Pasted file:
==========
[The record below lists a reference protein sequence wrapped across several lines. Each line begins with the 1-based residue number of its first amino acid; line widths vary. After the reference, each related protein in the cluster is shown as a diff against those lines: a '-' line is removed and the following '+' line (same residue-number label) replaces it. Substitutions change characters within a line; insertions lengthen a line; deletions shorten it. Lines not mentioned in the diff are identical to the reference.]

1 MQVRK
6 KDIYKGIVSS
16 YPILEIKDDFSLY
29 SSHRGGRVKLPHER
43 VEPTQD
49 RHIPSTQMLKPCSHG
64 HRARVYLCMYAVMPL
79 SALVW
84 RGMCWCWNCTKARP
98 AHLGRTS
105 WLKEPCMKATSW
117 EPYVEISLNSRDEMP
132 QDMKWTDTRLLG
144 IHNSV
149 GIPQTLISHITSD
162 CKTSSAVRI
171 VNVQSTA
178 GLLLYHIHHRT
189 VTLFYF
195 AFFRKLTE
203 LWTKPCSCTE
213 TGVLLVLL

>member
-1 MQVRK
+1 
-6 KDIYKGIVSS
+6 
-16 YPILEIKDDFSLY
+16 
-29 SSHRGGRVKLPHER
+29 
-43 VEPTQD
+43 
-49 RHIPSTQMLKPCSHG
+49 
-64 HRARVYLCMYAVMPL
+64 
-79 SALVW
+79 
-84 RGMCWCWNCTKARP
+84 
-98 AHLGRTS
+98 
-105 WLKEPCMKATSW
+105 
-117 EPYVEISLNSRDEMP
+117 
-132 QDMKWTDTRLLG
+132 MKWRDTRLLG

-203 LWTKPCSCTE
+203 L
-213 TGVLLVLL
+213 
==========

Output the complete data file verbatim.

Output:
[The record below lists a reference protein sequence wrapped across several lines. Each line begins with the 1-based residue number of its first amino acid; line widths vary. After the reference, each related protein in the cluster is shown as a diff against those lines: a '-' line is removed and the following '+' line (same residue-number label) replaces it. Substitutions change characters within a line; insertions lengthen a line; deletions shorten it. Lines not mentioned in the diff are identical to the reference.]

1 MQVRK
6 KDIYKGIVSS
16 YPILEIKDDFSLY
29 SSHRGGRVKLPHER
43 VEPTQD
49 RHIPSTQMLKPCSHG
64 HRARVYLCMYAVMPL
79 SALVW
84 RGMCWCWNCTKARP
98 AHLGRTS
105 WLKEPCMKATSW
117 EPYVEISLNSRDEMP
132 QDMKWTDTRLLG
144 IHNSV
149 GIPQTLISHITSD
162 CKTSSAVRI
171 VNVQSTA
178 GLLLYHIHHRT
189 VTLFYF
195 AFFRKLTE
203 LWTKPCSCTE
213 TGVLLVLL

>member
-1 MQVRK
+1 
-6 KDIYKGIVSS
+6 
-16 YPILEIKDDFSLY
+16 
-29 SSHRGGRVKLPHER
+29 
-43 VEPTQD
+43 
-49 RHIPSTQMLKPCSHG
+49 
-64 HRARVYLCMYAVMPL
+64 
-79 SALVW
+79 
-84 RGMCWCWNCTKARP
+84 
-98 AHLGRTS
+98 
-105 WLKEPCMKATSW
+105 
-117 EPYVEISLNSRDEMP
+117 
-132 QDMKWTDTRLLG
+132 MKWRDTRLLG

-203 LWTKPCSCTE
+203 L
-213 TGVLLVLL
+213 